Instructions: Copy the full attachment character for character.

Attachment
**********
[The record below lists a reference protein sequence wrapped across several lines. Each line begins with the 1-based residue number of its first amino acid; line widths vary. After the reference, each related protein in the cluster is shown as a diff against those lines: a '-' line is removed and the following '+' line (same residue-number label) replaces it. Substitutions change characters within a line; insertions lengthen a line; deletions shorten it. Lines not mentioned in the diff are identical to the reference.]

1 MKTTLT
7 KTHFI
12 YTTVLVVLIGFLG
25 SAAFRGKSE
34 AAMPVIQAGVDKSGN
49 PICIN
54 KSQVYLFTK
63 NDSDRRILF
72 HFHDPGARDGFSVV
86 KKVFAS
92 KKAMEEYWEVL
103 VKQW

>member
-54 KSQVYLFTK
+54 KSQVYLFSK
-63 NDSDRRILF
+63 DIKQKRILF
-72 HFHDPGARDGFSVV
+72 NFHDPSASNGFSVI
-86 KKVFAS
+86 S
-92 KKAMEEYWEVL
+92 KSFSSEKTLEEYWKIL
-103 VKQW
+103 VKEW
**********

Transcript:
[The record below lists a reference protein sequence wrapped across several lines. Each line begins with the 1-based residue number of its first amino acid; line widths vary. After the reference, each related protein in the cluster is shown as a diff against those lines: a '-' line is removed and the following '+' line (same residue-number label) replaces it. Substitutions change characters within a line; insertions lengthen a line; deletions shorten it. Lines not mentioned in the diff are identical to the reference.]

1 MKTTLT
7 KTHFI
12 YTTVLVVLIGFLG
25 SAAFRGKSE
34 AAMPVIQAGVDKSGN
49 PICIN
54 KSQVYLFTK
63 NDSDRRILF
72 HFHDPGARDGFSVV
86 KKVFAS
92 KKAMEEYWEVL
103 VKQW

>member
-54 KSQVYLFTK
+54 KSQVYLFSK
-63 NDSDRRILF
+63 DIKQKRILF
-72 HFHDPGARDGFSVV
+72 NFHDPSASNGFSVI
-86 KKVFAS
+86 S
-92 KKAMEEYWEVL
+92 KSFSSEKTLEEYWKIL
-103 VKQW
+103 VKEW